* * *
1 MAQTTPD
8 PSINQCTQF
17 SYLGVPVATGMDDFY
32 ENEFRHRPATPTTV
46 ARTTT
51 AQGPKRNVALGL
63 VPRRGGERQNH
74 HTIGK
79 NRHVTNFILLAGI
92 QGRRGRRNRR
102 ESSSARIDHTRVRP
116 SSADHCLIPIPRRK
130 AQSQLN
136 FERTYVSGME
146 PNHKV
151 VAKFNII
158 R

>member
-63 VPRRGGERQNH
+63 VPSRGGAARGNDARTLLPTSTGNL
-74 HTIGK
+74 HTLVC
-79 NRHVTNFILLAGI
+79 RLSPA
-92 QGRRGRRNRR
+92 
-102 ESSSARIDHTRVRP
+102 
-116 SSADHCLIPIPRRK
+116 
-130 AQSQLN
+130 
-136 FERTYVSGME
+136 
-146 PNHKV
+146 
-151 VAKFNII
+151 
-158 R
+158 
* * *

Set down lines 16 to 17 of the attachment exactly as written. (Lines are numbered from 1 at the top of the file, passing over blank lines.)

151 VAKFNII
158 R